Thus, Wegner does NOT deny that we are the authors of our own actions or that thoughts cause actions; but he denies that "will" is among the causally effective psychological events. "Will" is a way of keeping track of which actions are caused by me--by my intentions, beliefs, desires, and so forth. It is an indicator, and a vitally important one, but not more than that.
I will be surprised if this this theory turns out to be ultimately correct, mostly because Wegner seems to lack an adequate general theory of consciousness and its functions within which to house and understand will. Consciousness did not arise for no reason--any trait that occurs at a rate above chance must be naturally selected, hence evolutionarily important, and consciousness occurs in about 100% of humans and apparently huge numbers of other animal species. Consciousness could turn out to be just sort of a matter of taste, effectively useless, like the peacock's tail. But that seems unlikely, since consciousness seems to be much more universal that shiny big tails. Conscious will needs to be understood as part of consciousness, and very good science--theoretical and experiemtnal--demonstrates that consciousness has causal efficacy. (See, for instance, Bernard J. Baars' nice intro to "consciousness science" in his book, "In the Theater of Conscousness.
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93 of 109 people found the following review helpful
5.0 out of 5 stars The best kept secret December 9, 2004
News flash: there is no such thing as free will. I notice that this fact really irritates a lot of the reviewers here, which makes a good deal of sense. If we accept that there is no free will, we feel our own glory diminished, much as some feel when contemplating the idea that there is no afterlife. A lot of the arguments in favor of free will start with unfounded assumptions that there "must be" some form of free will, because that is the only possible explanation for order in the Universe. Order is really just a manifestation of the laws of physics, and doesn't need intelligent intervention, thank you. When a drop of water freezes into an exquisite snowflake, there is no sentience that guides it. It simply follows the path of least resistance. So too is life, and by extension, intelligence. We feel a bias towards free will because our very sense of self is derived from the ingrained feeling that our thoughts precede our actions. Oh, but do they? As the book rehashes, Libet was one of the first to test this idea emprically, and found that the sequence of electrical events in the brain that accompanied actions always began a noticeable amount of time before the conscious awareness of initiating an action. In the big picture, the vast majority of our actions are mediated by subconscious output, with a trickle of actions being refined by conscious stimuli when we have no experience with a particular situation. It is this subconscious co-opting of thought that enables us to ride a bike, walk, talk, and so on, without the need to consciously consider the steps involved. We take this for granted, but, for example, victims of stroke often find that certain actions they could once do without thinking require considerable attention if not handled automatically. Read more ›
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Most Recent Customer Reviews
2.0 out of 5 stars Another faith-based argument by a thinker who believes he's a robot
Imagine going to a neuroscience convention with a number of presenters giving evidence that consciousness arises in the brain and that we are essentially programmed to think and... Read more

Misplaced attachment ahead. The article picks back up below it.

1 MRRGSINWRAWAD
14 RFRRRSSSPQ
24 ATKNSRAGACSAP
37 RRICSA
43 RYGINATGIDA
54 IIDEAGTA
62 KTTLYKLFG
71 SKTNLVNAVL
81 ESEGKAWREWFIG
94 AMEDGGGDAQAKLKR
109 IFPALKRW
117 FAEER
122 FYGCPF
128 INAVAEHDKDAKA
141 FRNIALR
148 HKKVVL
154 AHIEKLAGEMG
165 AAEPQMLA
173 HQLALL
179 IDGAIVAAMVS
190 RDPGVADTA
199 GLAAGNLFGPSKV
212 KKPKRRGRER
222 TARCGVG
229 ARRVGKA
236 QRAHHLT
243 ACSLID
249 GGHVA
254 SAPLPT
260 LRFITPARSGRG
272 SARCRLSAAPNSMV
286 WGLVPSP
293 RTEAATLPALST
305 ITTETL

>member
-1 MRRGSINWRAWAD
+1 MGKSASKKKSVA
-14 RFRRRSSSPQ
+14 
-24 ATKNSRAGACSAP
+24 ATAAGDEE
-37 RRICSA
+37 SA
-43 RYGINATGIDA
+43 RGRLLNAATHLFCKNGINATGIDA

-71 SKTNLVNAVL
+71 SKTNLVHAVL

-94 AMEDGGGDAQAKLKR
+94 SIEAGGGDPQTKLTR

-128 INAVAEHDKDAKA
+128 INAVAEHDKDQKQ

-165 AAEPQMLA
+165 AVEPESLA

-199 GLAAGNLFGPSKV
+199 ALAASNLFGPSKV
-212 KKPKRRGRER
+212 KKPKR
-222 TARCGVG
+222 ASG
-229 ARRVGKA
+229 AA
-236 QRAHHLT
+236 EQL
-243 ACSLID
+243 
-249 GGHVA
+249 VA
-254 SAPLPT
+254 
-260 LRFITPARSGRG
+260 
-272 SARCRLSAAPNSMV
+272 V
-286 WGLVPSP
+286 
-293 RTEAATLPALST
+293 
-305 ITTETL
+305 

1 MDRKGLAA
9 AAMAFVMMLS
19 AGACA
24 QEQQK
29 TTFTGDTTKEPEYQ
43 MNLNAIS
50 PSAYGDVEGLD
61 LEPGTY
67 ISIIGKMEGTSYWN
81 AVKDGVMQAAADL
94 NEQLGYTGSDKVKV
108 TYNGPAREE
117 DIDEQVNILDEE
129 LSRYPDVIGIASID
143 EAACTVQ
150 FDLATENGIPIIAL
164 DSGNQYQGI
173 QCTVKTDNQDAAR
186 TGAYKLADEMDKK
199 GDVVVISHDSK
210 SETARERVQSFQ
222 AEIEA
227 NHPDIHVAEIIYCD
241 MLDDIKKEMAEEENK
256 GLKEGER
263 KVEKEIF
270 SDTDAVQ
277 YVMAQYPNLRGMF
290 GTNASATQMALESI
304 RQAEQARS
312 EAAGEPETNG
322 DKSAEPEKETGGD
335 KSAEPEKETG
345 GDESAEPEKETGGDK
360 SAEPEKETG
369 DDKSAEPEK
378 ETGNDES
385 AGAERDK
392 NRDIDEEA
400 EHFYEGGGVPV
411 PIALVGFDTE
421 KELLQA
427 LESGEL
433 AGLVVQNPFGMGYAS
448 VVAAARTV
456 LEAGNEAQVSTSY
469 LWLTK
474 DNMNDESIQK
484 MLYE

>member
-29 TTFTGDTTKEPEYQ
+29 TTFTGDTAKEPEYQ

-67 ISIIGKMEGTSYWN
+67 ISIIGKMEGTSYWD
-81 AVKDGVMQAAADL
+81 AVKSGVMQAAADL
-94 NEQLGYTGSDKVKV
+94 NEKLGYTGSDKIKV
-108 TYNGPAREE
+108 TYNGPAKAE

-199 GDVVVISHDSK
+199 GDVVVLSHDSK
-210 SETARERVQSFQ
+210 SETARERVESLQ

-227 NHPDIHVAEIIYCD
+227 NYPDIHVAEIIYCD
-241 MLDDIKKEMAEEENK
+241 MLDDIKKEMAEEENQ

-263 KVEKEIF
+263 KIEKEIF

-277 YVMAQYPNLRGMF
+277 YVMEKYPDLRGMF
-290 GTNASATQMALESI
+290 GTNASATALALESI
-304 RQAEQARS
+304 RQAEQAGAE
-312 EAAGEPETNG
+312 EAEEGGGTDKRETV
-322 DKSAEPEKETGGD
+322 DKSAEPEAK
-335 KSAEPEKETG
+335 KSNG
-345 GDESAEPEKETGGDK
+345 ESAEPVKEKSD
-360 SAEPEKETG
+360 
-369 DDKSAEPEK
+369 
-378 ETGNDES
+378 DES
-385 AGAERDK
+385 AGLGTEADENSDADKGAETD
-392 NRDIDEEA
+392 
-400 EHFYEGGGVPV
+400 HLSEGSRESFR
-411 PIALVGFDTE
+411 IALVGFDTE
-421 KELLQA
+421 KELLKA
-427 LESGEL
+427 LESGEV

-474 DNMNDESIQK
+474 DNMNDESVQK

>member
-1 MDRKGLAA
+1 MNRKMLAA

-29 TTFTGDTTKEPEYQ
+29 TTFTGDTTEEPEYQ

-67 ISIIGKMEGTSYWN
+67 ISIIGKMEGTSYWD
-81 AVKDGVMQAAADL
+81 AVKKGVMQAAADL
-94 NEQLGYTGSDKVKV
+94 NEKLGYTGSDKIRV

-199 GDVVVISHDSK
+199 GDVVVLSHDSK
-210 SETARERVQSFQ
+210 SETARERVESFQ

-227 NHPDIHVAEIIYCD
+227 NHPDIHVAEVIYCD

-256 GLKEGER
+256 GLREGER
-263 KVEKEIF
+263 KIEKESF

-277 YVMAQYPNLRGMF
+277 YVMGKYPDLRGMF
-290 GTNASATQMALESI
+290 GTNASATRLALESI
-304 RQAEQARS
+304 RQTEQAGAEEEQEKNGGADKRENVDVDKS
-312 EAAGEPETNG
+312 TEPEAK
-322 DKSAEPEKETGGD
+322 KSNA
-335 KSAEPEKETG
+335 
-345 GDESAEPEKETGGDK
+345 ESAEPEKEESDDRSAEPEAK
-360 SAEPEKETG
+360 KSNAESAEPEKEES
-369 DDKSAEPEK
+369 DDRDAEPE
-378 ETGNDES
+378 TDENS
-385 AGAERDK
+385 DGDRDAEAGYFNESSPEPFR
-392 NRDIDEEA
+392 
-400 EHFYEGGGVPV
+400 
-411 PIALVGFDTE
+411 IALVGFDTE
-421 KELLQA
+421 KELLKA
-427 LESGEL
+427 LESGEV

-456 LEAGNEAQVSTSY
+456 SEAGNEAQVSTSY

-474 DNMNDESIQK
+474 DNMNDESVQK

Published 1 month ago by P Hawkwood
3.0 out of 5 stars You'll either agree with this author's premise or you won't...
I agree with some of what he postulates, but not all of it. It is always best to take ideas such as this author advances and consider them, but use your own powers of observation... Read more
Published 4 months ago by suzgrrl
4.0 out of 5 stars He's preaching to the choir
This book is very defensive about it's original premise, but well founded for all of that. He has definitely done his research but I think he expects more flack than he will be... Read more
Published 10 months ago by Graeme E. Smith
5.0 out of 5 stars A great research-based approach to conscious will
I really enjoyed this book. I received a BS in Psychology and minored in philosophy. Too often conscious will was completely ignored in my psychology classes and treated as some... Read more
Published on February 7, 2012 by Bri
5.0 out of 5 stars A book worth reading for any introspective person
As I have been introspective, educated and am a practicing physiologist, and meditative for long stretches of my life, much of what I read in this book was not a big surprise! Read more
Published on January 6, 2010 by L. F. Gainey Jr.
3.0 out of 5 stars Interesting Book But Still Unsubstantiated and Wrong
Wegner attempts to make an interesting case, but ultimately both skews the interpretation and fails to consider fundamentally contrary evidence. Read more
Published on September 16, 2009 by Richard H. Moore
2.0 out of 5 stars Pretty thin gruel
I had two problems with this book. First, a stylistic complaint - I found the writing to be much too self-consciously cute. Read more
Published on December 2, 2007 by Buckeye
1.0 out of 5 stars A terrible book on an interesting topic
Those interested in the nexus and sometimes disconnect between conscious thought and action are likely to find this book an enormous disappointment. Read more
Published on July 17, 2006 by Paul V. Keller
5.0 out of 5 stars Excellent step forward an a core issue of cognitive science, but...
Along with that, it's an excellent refutation of the illogic and weak knees of someone like Dan Dennett, as well as seeming to scare the hell out of a lot of amateur readers who... Read more
Published on April 29, 2006 by S. J. Snyder
3.0 out of 5 stars Armchair Psychology Meets Corporate Academic Propaganda
Throughout the book I kept getting the distinct impression that Wegner is an armchair warrior. He writes with obvious eloquence, erudition and wit, but it is more like his position... Read more
Published on February 23, 2006 by Morpheus